>> conclusion that we need structure for the tags/labels and that they
>> can't be ad-hoc.
>>
>> Personally, I would vote to remove the priority attribute entirely.  I
>> so rarely find generic prioritization helpful that I'd just as soon
>> leave it out entirely.  Consequently, while I like the idea of more
>> tightly integrating tags/labels into the config, I don't think I'd get
>> any extra value out of having them calculate the priority.  The main
>> problem, aside from the vast differences between environments, is that
>> I really think the idea of being able to predetermine priority is
>> fundamentally flawed.  For instance, a sig that checks for generic exe
>> downloads may need a very high priority when the exe comes from
>> known-bad subnets, and the 200th zeus check-in probably should carry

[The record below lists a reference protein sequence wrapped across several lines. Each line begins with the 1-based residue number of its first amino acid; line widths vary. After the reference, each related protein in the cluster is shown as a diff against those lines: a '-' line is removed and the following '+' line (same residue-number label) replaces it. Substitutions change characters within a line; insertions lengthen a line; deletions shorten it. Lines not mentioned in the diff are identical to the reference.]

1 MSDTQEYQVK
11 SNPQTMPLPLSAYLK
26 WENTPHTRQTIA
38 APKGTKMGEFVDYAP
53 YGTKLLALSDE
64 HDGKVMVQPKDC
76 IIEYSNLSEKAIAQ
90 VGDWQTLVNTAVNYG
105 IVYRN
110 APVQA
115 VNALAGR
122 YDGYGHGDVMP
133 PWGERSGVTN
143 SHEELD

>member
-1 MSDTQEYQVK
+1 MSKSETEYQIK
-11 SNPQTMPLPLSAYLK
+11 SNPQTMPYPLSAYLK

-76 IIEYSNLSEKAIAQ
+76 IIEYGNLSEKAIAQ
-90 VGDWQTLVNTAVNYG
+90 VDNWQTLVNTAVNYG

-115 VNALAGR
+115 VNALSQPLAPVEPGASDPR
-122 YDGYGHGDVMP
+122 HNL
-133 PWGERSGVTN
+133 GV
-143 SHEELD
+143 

>> less weight then the very first check-in, at least from an IR
>> standpoint.
>>
>> The point is that they are all situational, and I believe that it is
>> actually harmful to suggest that we can know the priority of a given
>> signature ahead of time because you risk novice analysts undervaluing
>> a given alert based on very generic guesswork, and equally bad,
>> overvaluing red herring alerts.  Furthermore, SIEM frameworks that
>> rely on these priorities are exasperating the situation through
>> "garbage in, garbage out" (props, Richard) in that their calculations
>> are based on fundamentally flawed ideas.
>>
>> It is for this very reason that I am so adamant that a tagging
>> solution be produced--and soon, because it provides concrete, factual
>> attributes that add to the analyst's immediate tactical understanding.
>>  Likewise, it provides future SIEM frameworks a solid foundation for
>> writing correlation routines.
>>
>>>
>>> Sidenote: I'd like to avoid extending "metadata" any -- internally,